The third-largest architectural firm in the United States, BE Award of Excellence winner NBBJ has been using Bentley products for 10 years and has announced that it expects to produce 75% of its projects in BIM. NBBJ is well known for its design of healthcare and sporting venues and both institutional and commercial projects. The firm highlighted the benefits of BIM in recent award-winning designs such as the Moscow Medical Center in suburban Krylatsky Hills. Critical to its success was Bentley's BIM technology, which the firm used to design the hospital and document its design. "Visualizing something two years before it's built helps with decision making and enables us to explicitly communicate with our clients," said NBBJ's Drew Burgess. Another recent BIM benefit was shown in the Providence Park Hospital in Novi, Michigan, for which NBBJ needed to explore many what-if scenarios for the building façade while using BIM reports to ensure they complied with requirements for window openings and natural light.
NBBJ uses Bentley's MicroStation V8, MicroStation TriForma, Bentley Architecture and Generative Components and coordinates engineering work with cooperating consultants using Bentley Structural and other discipline-specific programs (figure 4).
Figure 4. An NBBJ design prepared using Bentley's MicroStation V8, MicroStation TriForma, Bentley Architecture and Generative Components.
RTKL is a 60-year-old, 1000-employee award-winning firm with seven offices in the United States, two offices in Europe and three offices in Asia. Among its projects is the U.S. Capitol Visitor Center in Washington, D.C. This firm, along with SOM, was one of the first companies to use CAD in the early 1980s. It started with Intergraph, moved to MicroStation and is now completing its transition to Autodesk's Revit platform for BIM. According to principal Bill Huston, "although many of RTKL's projects are now being done in Revit, RTKL plans, subject to client demand, to be doing all its projects in Revit by the end of the year."
Because RTKL is a full-service architectural firm with engineering capability, it also is beginning to implement Revit Structure and Revit MEP. RTKL also uses Google SketchUp, 3ds Max and Photoshop. An interesting side note mentioned by Huston was the fact that, although it might prepare a project in Revit, some clients want AutoCAD DWG files. However, if these clients make major changes to the exported AutoCAD files, it's often easier for RTKL to revert to working in AutoCAD than to redo the building in Revit. In my opinion, this situation will change as clients become more comfortable with BIM software.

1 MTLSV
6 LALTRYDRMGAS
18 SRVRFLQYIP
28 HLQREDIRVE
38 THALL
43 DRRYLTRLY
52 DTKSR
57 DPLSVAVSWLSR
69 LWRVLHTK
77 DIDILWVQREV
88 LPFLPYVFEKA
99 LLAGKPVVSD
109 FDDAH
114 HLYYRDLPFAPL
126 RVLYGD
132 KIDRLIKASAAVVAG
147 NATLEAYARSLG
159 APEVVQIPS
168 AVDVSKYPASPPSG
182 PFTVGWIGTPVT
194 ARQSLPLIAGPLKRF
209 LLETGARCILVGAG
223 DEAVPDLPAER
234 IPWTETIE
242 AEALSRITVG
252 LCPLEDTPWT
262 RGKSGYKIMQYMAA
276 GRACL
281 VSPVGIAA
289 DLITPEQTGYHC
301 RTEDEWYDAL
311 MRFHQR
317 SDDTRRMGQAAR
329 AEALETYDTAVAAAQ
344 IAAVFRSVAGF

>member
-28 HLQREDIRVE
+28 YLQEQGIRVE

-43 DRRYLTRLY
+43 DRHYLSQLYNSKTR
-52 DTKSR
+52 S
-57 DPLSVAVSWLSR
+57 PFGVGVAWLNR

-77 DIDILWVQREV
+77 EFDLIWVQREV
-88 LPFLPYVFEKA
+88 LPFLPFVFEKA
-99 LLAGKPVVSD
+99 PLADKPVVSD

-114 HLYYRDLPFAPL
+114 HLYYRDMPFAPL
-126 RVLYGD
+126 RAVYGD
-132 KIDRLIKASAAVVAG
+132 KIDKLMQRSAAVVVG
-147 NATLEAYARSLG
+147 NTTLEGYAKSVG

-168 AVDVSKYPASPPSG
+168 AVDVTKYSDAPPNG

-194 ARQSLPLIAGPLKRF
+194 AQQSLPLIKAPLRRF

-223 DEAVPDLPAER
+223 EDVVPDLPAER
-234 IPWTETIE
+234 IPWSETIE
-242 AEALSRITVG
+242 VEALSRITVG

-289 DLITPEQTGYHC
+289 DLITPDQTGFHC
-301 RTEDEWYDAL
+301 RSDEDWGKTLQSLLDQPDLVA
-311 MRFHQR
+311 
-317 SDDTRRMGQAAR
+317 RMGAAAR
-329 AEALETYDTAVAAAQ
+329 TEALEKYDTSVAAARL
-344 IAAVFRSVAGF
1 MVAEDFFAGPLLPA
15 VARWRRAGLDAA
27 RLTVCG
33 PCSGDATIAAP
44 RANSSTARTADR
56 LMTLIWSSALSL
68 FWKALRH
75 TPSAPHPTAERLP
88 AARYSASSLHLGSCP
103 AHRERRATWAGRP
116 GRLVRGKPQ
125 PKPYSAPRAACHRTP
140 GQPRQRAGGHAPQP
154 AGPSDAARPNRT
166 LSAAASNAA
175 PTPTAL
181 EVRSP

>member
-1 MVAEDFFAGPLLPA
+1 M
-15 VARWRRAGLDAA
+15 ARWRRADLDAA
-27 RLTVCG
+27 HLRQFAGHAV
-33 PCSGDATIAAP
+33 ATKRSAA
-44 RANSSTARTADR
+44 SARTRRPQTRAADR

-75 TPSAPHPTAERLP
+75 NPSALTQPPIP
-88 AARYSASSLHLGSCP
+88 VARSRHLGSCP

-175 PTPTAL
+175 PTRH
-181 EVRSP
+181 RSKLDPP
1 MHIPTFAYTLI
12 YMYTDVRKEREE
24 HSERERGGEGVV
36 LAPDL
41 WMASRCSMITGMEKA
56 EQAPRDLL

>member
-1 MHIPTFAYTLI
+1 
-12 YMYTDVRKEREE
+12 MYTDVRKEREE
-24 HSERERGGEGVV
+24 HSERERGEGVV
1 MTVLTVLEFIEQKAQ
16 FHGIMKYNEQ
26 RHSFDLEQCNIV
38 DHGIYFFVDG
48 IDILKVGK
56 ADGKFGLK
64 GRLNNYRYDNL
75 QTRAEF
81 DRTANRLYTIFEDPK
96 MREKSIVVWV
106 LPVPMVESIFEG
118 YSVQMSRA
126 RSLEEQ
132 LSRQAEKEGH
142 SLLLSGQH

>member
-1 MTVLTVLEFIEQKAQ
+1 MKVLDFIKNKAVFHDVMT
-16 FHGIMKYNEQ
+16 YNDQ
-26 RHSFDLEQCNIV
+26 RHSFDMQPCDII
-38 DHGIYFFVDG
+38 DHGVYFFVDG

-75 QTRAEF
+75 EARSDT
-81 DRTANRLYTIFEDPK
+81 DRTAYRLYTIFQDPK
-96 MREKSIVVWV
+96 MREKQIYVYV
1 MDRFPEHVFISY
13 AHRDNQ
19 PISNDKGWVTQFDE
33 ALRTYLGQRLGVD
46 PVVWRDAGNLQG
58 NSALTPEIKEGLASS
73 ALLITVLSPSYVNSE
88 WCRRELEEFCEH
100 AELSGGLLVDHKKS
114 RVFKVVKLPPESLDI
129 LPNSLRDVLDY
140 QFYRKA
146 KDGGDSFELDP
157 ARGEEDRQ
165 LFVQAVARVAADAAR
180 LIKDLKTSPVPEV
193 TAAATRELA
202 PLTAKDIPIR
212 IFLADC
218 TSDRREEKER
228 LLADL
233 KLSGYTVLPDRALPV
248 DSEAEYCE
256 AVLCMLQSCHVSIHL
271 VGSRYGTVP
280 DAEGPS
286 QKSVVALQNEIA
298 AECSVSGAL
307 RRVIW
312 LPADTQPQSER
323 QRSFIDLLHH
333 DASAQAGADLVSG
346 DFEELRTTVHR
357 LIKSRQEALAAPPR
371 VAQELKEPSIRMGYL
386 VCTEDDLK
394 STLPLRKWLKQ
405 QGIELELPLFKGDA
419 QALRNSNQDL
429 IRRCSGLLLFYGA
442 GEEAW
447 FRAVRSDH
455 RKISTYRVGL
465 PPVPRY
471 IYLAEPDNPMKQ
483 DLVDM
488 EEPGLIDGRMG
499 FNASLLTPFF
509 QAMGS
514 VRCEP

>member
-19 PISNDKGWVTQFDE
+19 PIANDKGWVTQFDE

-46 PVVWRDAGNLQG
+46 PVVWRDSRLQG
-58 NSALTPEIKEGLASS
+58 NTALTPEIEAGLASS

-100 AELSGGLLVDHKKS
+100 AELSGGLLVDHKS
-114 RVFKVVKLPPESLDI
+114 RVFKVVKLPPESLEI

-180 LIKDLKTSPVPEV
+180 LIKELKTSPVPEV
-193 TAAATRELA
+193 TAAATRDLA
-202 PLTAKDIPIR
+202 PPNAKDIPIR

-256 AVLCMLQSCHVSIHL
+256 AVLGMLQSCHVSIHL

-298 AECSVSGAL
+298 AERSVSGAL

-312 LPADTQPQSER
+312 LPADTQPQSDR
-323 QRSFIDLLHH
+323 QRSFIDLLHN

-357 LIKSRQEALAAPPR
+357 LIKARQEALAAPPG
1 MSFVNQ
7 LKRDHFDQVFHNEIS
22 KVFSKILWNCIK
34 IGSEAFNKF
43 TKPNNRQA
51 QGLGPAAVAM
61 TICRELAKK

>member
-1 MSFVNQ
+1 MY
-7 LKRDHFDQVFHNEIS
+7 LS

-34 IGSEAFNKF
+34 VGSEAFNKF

Sacco + McKinney Architects
Sacco + McKinney Architects in Latham, New York, specializes in facilities for higher education and uses Nemetschek North America's VectorWorks software. During the past two years, the firm has planned, designed and supervised the construction of more than $50 million in campus facilities. James McKinney AIA, NCARB, is the firm's president. McKinney said he likes VectorWorks because it does everything the firm needs in one package—from documentation to 3D visualization. The firm originally used MiniCAD, the predecessor to VectorWorks, and never felt the need to change. VectorWorks' low price was an added plus.
As an analyst, I tend to give the impression that everyone in the industry knows about all the productivity enhancements in the new programs. However, the truth is that many conservative offices just aren't aware of or don't care about them. That may change, however, as it becomes more and more evident that technologies such as BIM enhance cost-savings and productivity initiatives. Only time will tell.
H. Edward Goldberg, AIA, NCARB, is a practicing licensed architect and AEC industry analyst. Ed's full-length book, Autodesk Architectural Desktop 2007: A Comprehensive Tutorial (Prentice Hall, www.prenhall.com) is now available. His new Revit Building tutorial book will be available in fall 2007. Visit www.hegra.org for more information or e-mail firstname.lastname@example.org.